• Extend CSC Efficiency into h=2.1-2.4 region
    • Robust operation requires TMB upgrade, unganging strips in ME-1a, new FEBs, upgrade CSCTF+MPC

ME4/2

cms level 1 trigger 5x 10 34
CMS Level-1 Trigger5x1034
  • Occupancy
    • Degraded performance of algorithms
      • Electrons: reduced rejection at fixed efficiency from isolation
      • Muons: increased background rates from accidental coincidences
    • Larger event size to be read out
      • New Tracker: higher channel count & occupancy  large factor
      • Reduces the max level-1 rate for fixed bandwidth readout.
  • Trigger Rates
    • Try to hold max L1 rate at 100 kHz by increasing readout bandwidth
      • Avoid rebuilding front end electronics/readouts where possible
        • Limits: readouttime (< 10 µs) and data size (total now 1 MB)
      • Use buffers for increased latency for processing, not post-L1A
      • May need to increase L1 rate even with all improvements
        • Greater burden on DAQ
    • Implies raising ET thresholds on electrons, photons, muons, jets and use of multi-object triggers, unless we have new information Tracker at L1
      • Need to compensate for larger interaction rate & degradation in algorithm performance due to occupancy
cms level 1 trigger 5x 10 341
CMS Level-1 Trigger5x1034
  • Occupancy
    • Degraded performance of algorithms
      • Electrons: reduced rejection at fixed efficiency from isolation
      • Muons: increased background rates from accidental coincidences
    • Larger event size to be read out
      • New Tracker: higher channel count & occupancy  large factor
      • Reduces the max level-1 rate for fixed bandwidth readout.
  • Trigger Rates
    • Try to hold max L1 rate at 100 kHz by increasing readout bandwidth
      • Avoid rebuilding front end electronics/readouts where possible
        • Limits: readouttime (< 10 µs) and data size (total now 1 MB)
      • Use buffers for increased latency for processing, not post-L1A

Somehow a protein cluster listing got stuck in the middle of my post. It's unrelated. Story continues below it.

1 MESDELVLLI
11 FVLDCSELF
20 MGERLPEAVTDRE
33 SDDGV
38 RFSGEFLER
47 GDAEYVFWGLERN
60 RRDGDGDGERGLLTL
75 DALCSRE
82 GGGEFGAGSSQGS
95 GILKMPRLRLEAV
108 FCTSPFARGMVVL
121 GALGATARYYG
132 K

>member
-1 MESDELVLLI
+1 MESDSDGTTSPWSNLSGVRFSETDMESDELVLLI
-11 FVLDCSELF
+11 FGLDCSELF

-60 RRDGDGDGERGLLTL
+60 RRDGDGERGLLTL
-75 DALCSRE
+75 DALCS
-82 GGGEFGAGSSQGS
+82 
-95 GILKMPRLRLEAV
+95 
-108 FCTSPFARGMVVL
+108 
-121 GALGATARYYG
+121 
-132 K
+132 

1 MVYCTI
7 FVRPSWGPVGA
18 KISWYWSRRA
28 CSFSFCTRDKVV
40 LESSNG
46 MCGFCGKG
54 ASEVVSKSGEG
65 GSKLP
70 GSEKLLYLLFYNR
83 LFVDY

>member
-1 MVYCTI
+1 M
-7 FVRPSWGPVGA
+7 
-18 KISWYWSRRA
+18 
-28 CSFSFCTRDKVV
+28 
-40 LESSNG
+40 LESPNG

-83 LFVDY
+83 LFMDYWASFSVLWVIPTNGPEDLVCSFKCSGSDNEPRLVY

• May need to increase L1 rate even with all improvements
        • Greater burden on DAQ
    • Implies raising ET thresholds on electrons, photons, muons, jets and use of multi-object triggers, unless we have new information Tracker at L1
      • Need to compensate for larger interaction rate & degradation in algorithm performance due to occupancy
tracking needed for l1 trigger

Cone 10o-30o

~dET/dcosq

Amount of energy carried by tracks around tau/jet direction (PU=100)

Tracking needed for L1 trigger

Muon L1 trigger rate

L = 1034

Single electron trigger rate

Isolation criteria are insufficient to reduce rate at L = 1035 cm-2.s-1

L = 2x1033

5kHz @ 1035

Standalone Muon trigger resolution insufficient

We need to get another x200 (x20) reduction for single (double) tau rate!

MHz

the track trigger problem
The Track Trigger Problem
  • Need to gather information from 108 pixels in 200m2of silicon at 40 MHz
  • Power & bandwidth to send all data off-detector is prohibitive
        • Local filtering necessary
        • Smart pixels needed to locally correlate hit Pt information
  • Studying the use of 3D electronics to provide ability to locally correlate hits between two closely spaced layers
3d interconnection
3D Interconnection

Key to design is ability of a single IC to connect to both top & bottom sensor

  • Enabled by “vertical interconnected” (3D) technology
  • A single chip on bottom tier can connect to both top and bottom sensors – locally correlate information
  • Analog information from top sensor is passed to ROIC (readoutIC) through interposer
  • One layer of chips

No “horizontal” data transfer necessary – lower noise and power